There is. It's "olmak". However, as with other languages, you don't say "I be a Doctor", and olmak becomes modified where it's used, the same way it becomes am or is in English. Except in Turkish, it's used as a suffix and not a separate word.
The upside is, you have the added benefit of being able to drop it in most cases (if not, all), because it's considered implied.
So, for example, you can say "eşim doktor", literally, "my spouse doctor [is]". The "is" is implied, and not used. Another example: "Ben, Tim", literally, "I, Tim [am]". The "am" is implied, and is dropped.
If you wanted to use "to be" in those sentences, it wouldn't be wrong, nor would it sound strange. People often drop it, because it's just easier. You would simply say, "eşim doktordur" and "Ben, Tim'im".
So, going back to the original exercise, if you want to be absolutely clear that your meaning is "that is bread", you can say "şu, ekmektir" (literally, "that, bread is").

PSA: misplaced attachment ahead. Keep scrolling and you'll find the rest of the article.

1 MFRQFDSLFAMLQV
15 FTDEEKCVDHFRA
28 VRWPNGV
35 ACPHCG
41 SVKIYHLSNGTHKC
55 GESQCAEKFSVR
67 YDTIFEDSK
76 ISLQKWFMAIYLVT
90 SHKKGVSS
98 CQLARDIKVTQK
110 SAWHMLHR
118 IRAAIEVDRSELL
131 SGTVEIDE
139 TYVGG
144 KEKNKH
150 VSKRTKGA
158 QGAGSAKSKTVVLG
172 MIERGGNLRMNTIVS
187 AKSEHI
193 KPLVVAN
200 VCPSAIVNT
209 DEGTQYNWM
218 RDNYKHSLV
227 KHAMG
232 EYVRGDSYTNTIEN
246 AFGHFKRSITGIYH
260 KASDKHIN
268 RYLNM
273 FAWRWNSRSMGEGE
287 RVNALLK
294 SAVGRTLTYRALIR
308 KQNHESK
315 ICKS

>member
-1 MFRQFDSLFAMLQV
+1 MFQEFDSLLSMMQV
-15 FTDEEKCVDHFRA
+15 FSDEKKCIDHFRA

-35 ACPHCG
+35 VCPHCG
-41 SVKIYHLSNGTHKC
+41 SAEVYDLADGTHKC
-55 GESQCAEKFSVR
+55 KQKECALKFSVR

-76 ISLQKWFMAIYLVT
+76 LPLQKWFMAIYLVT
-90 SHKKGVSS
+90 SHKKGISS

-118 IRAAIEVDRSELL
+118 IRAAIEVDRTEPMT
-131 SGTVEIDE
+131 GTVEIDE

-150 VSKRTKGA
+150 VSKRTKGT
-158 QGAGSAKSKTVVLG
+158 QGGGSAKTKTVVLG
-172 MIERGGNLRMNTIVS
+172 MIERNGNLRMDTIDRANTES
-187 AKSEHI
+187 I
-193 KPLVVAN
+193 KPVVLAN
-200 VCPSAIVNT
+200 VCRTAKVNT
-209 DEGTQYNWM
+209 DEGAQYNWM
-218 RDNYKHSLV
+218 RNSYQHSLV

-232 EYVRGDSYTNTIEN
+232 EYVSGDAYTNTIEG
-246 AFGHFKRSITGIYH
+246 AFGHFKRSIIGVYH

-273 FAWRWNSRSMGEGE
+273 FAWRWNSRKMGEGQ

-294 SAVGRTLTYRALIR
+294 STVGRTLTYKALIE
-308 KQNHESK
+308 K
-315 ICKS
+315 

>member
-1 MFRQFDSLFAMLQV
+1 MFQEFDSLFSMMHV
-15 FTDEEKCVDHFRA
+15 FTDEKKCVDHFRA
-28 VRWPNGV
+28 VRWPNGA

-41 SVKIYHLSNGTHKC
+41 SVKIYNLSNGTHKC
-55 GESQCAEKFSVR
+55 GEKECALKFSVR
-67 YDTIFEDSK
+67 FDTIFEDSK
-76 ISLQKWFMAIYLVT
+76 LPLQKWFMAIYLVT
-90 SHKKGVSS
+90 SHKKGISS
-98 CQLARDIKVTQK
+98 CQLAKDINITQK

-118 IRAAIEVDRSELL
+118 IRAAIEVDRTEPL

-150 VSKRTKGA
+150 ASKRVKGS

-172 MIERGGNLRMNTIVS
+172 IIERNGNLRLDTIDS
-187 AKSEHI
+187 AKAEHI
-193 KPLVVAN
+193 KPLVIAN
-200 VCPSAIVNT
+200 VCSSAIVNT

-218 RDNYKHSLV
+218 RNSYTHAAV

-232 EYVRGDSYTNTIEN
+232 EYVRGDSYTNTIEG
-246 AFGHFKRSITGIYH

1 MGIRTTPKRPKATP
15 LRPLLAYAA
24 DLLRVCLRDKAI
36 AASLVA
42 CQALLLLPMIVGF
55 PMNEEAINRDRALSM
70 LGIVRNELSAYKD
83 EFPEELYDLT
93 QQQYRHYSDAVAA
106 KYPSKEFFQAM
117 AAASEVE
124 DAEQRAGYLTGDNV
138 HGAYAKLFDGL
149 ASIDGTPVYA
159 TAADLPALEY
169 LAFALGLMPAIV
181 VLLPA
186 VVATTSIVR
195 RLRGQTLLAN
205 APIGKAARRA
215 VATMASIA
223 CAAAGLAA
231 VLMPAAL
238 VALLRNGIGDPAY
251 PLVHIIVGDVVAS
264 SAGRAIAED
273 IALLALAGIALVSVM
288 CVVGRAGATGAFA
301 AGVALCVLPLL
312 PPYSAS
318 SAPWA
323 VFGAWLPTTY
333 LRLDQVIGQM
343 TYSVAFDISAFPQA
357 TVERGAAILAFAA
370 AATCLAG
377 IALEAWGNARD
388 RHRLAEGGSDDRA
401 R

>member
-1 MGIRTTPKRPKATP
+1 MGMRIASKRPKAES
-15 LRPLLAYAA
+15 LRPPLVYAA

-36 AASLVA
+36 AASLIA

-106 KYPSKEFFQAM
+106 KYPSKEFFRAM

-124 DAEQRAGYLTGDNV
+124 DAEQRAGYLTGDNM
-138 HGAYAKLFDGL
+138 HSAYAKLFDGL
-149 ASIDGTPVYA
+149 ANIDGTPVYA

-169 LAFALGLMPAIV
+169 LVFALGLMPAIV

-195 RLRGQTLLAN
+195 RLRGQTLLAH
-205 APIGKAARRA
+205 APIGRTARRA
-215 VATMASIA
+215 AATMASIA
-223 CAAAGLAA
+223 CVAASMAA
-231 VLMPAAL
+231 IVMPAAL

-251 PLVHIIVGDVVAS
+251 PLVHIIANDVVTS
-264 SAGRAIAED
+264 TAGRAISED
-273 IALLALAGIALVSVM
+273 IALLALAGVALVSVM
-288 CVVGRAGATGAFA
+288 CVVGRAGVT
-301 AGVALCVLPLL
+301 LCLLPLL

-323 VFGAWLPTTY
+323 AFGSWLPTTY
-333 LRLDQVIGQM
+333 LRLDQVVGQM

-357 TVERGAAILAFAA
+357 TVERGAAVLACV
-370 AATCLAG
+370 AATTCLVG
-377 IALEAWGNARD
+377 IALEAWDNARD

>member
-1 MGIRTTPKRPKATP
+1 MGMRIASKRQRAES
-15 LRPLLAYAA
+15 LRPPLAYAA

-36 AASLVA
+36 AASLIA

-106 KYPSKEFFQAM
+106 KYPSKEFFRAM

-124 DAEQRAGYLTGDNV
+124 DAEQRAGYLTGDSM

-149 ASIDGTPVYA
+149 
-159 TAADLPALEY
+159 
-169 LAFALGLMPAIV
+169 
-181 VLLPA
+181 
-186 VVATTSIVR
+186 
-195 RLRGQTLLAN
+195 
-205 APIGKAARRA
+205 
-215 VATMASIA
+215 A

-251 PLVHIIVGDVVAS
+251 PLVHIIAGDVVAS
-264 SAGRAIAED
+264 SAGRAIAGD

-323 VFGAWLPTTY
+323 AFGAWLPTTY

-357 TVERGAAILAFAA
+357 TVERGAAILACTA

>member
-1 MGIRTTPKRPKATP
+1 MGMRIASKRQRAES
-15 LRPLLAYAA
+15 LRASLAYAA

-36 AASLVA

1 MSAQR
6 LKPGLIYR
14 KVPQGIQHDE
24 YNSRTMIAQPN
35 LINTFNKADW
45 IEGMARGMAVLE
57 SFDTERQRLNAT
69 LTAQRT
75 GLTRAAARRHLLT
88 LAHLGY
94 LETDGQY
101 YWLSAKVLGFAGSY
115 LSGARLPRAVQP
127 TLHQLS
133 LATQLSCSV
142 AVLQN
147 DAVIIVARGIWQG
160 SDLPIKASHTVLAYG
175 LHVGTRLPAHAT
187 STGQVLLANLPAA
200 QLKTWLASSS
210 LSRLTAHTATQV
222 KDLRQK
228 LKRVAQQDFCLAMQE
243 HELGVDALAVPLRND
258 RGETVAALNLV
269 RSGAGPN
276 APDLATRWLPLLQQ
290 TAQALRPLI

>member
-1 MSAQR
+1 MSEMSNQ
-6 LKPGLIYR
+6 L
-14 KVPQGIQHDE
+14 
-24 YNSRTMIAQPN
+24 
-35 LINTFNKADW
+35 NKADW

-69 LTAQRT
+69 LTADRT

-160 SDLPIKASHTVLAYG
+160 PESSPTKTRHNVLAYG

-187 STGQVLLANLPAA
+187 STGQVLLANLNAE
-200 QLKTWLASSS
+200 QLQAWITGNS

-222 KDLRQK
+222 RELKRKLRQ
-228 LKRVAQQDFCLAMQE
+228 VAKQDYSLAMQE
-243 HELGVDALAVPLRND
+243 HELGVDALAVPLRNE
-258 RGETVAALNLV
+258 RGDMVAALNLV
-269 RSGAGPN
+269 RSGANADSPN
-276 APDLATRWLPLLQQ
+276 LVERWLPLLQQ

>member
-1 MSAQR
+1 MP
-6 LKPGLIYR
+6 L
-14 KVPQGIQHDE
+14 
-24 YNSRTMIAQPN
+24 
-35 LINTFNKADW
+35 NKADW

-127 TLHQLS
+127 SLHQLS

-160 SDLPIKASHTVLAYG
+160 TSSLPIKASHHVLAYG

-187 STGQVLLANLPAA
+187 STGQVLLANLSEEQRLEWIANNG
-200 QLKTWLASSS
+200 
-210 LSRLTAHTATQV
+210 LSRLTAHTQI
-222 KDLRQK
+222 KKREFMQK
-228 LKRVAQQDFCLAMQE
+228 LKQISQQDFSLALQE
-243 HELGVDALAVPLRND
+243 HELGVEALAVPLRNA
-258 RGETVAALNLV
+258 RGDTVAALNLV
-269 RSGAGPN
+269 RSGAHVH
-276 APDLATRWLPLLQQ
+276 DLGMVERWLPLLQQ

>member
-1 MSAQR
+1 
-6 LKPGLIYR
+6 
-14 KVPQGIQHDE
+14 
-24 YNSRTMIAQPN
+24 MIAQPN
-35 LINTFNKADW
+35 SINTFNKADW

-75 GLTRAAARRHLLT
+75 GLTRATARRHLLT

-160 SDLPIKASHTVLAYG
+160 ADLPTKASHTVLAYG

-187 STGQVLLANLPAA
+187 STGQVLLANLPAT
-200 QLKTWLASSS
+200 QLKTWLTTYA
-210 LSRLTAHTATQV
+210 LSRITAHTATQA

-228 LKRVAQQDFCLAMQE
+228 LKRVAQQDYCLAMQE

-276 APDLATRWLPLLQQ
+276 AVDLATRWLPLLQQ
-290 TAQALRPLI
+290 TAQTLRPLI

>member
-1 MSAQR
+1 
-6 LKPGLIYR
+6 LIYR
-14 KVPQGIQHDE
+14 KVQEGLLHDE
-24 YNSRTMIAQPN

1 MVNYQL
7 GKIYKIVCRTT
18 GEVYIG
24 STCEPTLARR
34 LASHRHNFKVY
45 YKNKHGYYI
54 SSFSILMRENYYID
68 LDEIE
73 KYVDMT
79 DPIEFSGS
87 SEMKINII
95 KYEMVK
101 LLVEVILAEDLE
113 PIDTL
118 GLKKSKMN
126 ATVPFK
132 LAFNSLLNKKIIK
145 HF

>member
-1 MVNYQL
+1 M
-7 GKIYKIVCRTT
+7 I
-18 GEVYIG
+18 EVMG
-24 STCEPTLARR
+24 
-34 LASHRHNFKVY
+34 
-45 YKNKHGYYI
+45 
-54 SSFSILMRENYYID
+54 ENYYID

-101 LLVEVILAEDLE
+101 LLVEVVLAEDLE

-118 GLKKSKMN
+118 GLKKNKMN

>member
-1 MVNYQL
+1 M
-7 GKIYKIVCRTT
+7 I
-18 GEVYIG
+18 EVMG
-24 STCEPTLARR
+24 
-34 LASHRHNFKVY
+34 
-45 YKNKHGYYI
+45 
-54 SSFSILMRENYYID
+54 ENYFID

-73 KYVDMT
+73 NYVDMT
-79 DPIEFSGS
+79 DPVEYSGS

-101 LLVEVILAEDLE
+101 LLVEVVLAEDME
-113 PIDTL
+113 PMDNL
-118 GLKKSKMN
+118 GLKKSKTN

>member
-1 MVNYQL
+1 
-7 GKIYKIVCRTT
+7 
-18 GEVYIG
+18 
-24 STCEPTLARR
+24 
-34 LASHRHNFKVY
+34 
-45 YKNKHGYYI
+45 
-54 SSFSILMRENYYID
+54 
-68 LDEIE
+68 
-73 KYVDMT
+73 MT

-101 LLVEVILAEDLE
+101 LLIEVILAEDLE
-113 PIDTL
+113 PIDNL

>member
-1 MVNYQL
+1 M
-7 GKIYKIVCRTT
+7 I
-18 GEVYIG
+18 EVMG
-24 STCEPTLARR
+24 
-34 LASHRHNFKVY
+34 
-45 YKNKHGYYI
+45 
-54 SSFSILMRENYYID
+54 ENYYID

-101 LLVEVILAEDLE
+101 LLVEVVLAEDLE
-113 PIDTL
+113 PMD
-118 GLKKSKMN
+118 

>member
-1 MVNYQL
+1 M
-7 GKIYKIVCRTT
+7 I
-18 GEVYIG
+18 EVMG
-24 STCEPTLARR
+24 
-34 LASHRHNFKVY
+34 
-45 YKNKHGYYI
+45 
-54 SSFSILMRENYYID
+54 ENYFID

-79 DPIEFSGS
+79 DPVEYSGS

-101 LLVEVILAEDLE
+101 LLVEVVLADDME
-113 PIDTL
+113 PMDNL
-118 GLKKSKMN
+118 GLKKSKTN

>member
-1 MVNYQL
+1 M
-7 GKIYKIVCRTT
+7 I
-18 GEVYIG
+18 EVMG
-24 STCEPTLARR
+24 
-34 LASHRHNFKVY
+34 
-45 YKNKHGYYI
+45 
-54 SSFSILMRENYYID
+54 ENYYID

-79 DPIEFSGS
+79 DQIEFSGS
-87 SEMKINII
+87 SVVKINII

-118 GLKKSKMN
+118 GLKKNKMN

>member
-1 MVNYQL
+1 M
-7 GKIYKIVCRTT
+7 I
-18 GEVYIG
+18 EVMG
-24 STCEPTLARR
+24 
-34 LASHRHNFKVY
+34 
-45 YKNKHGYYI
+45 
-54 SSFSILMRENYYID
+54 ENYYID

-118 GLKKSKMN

There are two kind of pointing sth/sb in English: this(for close ones) and that(for far ones). But in Turkish there are three : bu(for close ones), şu(for the ones a little bit away from you) and o(for farther ones).
It is similar to the ones in Japanese: koko-kono:bu soko-sono:şu ako-ano:o
"Şu ekmek" Translation: That bread
İt Should be "this bread" şu means this!!!
"This" bread or "that" bread are both correct answers.
Usage of the pronoun "Şu." The demonstrative pronoun "şu" (this or that) & its case forms are used to show the object which is a little further away.
Your answer is correct too.